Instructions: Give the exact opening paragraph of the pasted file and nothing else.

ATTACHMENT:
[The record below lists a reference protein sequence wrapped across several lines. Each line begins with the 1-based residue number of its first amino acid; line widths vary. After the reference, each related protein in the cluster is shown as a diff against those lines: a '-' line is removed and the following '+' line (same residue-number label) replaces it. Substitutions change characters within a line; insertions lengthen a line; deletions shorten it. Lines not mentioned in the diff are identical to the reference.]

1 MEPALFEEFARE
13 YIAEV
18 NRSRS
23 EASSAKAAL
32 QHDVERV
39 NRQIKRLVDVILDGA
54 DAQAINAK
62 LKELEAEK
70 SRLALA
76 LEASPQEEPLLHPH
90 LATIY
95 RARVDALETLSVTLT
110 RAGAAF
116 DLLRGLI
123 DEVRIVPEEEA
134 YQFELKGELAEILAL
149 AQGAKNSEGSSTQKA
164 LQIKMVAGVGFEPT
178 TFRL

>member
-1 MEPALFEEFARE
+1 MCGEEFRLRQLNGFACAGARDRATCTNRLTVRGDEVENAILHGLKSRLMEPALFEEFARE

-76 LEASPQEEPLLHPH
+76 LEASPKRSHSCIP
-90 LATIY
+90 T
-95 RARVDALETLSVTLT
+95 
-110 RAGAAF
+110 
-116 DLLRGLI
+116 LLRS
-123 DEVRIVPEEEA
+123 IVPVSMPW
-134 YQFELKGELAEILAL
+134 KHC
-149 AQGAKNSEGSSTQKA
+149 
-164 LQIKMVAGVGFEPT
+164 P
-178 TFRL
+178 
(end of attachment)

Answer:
[The record below lists a reference protein sequence wrapped across several lines. Each line begins with the 1-based residue number of its first amino acid; line widths vary. After the reference, each related protein in the cluster is shown as a diff against those lines: a '-' line is removed and the following '+' line (same residue-number label) replaces it. Substitutions change characters within a line; insertions lengthen a line; deletions shorten it. Lines not mentioned in the diff are identical to the reference.]